4 things Philadelphia families and caregivers should know about the Domestic Worker Bill of Rights

Learn about the Philadelphia Domestic Worker Bill of Rights


On May 1, 2020, the city of Philadelphia joined Seattle and eight states (CA, CT, HI, IL, MA, NV, NY and OR) in enacting a Domestic Worker Bill of Rights. The purpose of the bill is to allow nannies, senior caregivers and other household employees to have a set of guaranteed benefits that many workers in other industries enjoy. Understandably, many child care and senior care workers will have questions about the new benefits they’re receiving and families will want to know about the new responsibilities they have as an employer.


To help make heads and tails of it all, here are four things in the Domestic Worker Bill of Rights that will affect caregivers and families in Philadelphia:


  1. Paid time off

Household employees are now eligible to take up to 40 hours of paid time off (PTO) per year. PTO accrues at 1 hour earned for every 40 hours worked and can be used if an employee is sick or needs personal time away from the job to handle unexpected personal matters. Employees can also use PTO if the family has to unexpectedly change their work schedule or cancel a day of work.


Note: This paid time off is in addition to the 40 hours of unpaid sick time that caregivers in Philadelphia already have. Visit our Pennsylvania state page for more information.


  1. Written contract requirement

When a family hires a caregiver to work in their home, they must provide a written contract that details all of the following items:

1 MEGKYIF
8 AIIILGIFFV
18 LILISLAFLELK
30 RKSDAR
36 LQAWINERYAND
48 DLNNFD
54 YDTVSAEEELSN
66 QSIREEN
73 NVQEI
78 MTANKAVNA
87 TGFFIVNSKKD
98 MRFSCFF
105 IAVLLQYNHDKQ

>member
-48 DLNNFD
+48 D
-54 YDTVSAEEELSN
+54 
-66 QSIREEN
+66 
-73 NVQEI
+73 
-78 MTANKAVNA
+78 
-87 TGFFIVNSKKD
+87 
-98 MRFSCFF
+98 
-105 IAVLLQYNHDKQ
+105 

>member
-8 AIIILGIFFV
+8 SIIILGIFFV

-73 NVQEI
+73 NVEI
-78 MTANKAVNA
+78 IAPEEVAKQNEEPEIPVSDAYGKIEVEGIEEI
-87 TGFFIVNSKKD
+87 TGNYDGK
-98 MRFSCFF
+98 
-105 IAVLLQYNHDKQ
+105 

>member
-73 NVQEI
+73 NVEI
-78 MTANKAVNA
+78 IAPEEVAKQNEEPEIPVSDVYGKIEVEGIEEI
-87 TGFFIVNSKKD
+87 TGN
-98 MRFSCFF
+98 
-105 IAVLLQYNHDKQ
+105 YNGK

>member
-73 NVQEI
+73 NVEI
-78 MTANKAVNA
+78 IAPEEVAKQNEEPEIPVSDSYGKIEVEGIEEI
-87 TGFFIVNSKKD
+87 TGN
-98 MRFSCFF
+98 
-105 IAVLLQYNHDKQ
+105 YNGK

• List of job duties.
  • The employee’s hourly and overtime rate of pay.
  • An expected weekly schedule, including the total hours worked in a week.
  • How the employee will be paid and the payment frequency (weekly, bi-weekly, etc.).
  • How meal and rest breaks are handled.
  • The paid and unpaid leave the employee has.
  • Any paid holidays the employee has.
  • Other benefits the family will provide.
  • Modes of required transportation.
  • Value of housing provided if the employee is a live-in employee.
  • Sleeping periods and personal time for an employee that is a live-in.
  • The duration of the contract.
  • Anything else agreed upon by the family and the caregiver.


Two weeks notice is required to terminate an employment contract (four weeks if a family has a live-in employee) unless there is significant misconduct by the employee.


  1. Meal and rest breaks

Employees are allowed to take an uninterrupted, paid 10-minute rest period for every four consecutive hours they work, and an uninterrupted, paid 30-minute meal break after 5 hours worked. If this is not possible because of the nature of the job, the employee must continue to be paid while they are eating.


  1. Time off for live-in employees

Live-in domestic workers cannot be required to work more than six consecutive days without a 24-hour rest period. This time off does not have to be paid, but employees must be allowed to come and go as they please and have no work responsibilities.


Additional helpful resources: